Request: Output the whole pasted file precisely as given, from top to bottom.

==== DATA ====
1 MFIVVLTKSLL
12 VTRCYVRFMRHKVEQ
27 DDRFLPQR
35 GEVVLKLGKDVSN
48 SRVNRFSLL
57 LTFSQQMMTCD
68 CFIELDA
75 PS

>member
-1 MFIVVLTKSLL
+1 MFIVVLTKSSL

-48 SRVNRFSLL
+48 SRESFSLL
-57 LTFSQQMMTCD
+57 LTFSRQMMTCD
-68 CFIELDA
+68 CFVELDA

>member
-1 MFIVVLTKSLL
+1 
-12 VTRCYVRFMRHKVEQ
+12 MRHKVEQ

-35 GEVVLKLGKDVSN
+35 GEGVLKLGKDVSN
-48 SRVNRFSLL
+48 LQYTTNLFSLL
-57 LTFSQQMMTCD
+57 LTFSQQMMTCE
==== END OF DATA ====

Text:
1 MFIVVLTKSLL
12 VTRCYVRFMRHKVEQ
27 DDRFLPQR
35 GEVVLKLGKDVSN
48 SRVNRFSLL
57 LTFSQQMMTCD
68 CFIELDA
75 PS

>member
-1 MFIVVLTKSLL
+1 MFIVVLTKSSL

-48 SRVNRFSLL
+48 SRESFSLL
-57 LTFSQQMMTCD
+57 LTFSRQMMTCD
-68 CFIELDA
+68 CFVELDA

>member
-1 MFIVVLTKSLL
+1 
-12 VTRCYVRFMRHKVEQ
+12 MRHKVEQ

-35 GEVVLKLGKDVSN
+35 GEGVLKLGKDVSN
-48 SRVNRFSLL
+48 LQYTTNLFSLL
-57 LTFSQQMMTCD
+57 LTFSQQMMTCE